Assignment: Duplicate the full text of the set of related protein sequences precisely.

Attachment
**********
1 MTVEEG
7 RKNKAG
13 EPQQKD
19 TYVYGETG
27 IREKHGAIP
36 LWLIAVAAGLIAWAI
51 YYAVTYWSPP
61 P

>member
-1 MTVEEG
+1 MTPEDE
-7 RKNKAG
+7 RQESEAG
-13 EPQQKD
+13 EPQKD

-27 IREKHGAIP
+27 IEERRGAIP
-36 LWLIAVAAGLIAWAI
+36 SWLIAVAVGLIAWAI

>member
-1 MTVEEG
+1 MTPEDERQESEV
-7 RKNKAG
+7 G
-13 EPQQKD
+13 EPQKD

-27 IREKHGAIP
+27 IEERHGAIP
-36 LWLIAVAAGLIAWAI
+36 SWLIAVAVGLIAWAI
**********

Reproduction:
1 MTVEEG
7 RKNKAG
13 EPQQKD
19 TYVYGETG
27 IREKHGAIP
36 LWLIAVAAGLIAWAI
51 YYAVTYWSPP
61 P

>member
-1 MTVEEG
+1 MTPEDE
-7 RKNKAG
+7 RQESEAG
-13 EPQQKD
+13 EPQKD

-27 IREKHGAIP
+27 IEERRGAIP
-36 LWLIAVAAGLIAWAI
+36 SWLIAVAVGLIAWAI

>member
-1 MTVEEG
+1 MTPEDERQESEV
-7 RKNKAG
+7 G
-13 EPQQKD
+13 EPQKD

-27 IREKHGAIP
+27 IEERHGAIP
-36 LWLIAVAAGLIAWAI
+36 SWLIAVAVGLIAWAI